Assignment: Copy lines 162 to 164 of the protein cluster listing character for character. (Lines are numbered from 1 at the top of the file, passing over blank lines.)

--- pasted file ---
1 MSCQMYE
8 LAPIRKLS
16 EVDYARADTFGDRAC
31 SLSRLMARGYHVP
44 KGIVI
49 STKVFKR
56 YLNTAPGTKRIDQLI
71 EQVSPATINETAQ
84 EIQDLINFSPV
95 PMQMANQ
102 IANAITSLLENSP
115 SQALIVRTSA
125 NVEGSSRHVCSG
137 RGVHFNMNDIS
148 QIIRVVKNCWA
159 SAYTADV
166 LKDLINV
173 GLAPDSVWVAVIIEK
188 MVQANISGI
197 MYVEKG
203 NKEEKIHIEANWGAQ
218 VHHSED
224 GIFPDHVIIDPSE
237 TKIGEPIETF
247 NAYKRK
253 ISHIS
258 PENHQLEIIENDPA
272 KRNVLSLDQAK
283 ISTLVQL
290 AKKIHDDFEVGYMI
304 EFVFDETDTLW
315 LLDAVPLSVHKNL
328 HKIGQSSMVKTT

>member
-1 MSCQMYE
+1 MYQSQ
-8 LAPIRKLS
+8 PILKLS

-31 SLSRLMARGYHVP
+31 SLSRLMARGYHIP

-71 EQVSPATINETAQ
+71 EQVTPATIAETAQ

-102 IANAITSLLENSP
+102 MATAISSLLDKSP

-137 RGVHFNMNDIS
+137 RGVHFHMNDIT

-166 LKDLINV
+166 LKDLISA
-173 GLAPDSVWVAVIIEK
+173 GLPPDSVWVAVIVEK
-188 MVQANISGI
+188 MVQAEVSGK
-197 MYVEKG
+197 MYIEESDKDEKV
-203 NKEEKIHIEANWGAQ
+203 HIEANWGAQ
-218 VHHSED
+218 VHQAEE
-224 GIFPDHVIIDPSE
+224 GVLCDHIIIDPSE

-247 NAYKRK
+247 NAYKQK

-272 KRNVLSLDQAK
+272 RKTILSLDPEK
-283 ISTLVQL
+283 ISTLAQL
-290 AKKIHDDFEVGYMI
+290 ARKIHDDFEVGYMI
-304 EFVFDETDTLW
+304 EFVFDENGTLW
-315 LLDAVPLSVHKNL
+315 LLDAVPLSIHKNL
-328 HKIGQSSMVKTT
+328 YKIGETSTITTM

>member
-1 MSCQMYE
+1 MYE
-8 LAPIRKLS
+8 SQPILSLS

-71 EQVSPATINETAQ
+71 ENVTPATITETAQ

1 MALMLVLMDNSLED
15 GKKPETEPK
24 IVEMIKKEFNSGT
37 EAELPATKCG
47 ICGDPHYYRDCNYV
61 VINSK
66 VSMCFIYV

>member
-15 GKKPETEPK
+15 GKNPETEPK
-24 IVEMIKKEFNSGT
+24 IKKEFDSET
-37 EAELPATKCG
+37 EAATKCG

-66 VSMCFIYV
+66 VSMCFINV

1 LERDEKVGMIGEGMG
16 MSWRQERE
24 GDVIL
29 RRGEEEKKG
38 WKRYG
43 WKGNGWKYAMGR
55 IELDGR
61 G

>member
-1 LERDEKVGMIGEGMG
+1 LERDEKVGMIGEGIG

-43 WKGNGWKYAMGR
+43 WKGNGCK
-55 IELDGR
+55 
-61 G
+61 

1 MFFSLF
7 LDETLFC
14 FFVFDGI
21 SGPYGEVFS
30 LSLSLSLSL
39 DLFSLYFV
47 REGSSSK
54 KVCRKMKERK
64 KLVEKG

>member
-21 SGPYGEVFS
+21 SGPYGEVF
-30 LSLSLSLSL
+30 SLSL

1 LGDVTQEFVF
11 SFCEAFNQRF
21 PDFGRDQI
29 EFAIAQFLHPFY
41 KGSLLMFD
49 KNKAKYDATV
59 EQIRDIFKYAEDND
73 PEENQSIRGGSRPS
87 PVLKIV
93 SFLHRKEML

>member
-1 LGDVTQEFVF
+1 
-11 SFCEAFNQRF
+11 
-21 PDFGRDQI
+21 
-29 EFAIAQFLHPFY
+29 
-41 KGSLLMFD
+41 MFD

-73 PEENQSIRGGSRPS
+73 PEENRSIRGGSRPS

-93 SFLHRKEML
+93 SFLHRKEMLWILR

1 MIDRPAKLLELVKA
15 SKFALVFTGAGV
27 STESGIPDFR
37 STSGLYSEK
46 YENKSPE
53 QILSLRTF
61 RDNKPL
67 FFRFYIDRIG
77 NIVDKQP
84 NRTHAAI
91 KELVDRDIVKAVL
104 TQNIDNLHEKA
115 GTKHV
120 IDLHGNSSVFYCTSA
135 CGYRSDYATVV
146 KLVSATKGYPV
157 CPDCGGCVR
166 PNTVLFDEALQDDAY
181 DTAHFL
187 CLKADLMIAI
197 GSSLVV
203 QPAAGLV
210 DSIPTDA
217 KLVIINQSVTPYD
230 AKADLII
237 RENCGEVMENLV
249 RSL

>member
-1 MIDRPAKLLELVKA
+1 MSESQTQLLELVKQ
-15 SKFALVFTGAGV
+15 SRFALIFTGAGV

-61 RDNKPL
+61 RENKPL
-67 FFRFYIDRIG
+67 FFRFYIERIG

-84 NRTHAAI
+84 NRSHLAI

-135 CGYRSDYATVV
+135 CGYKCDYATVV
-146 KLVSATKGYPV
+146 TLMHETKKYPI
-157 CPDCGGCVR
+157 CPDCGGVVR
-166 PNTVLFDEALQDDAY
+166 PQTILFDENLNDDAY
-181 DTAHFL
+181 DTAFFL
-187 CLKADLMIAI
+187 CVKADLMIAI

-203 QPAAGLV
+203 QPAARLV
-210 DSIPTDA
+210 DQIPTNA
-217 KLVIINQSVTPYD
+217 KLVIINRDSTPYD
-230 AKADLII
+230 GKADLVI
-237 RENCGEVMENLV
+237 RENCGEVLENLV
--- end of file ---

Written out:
77 NIVDKQP
84 NRTHAAI
91 KELVDRDIVKAVL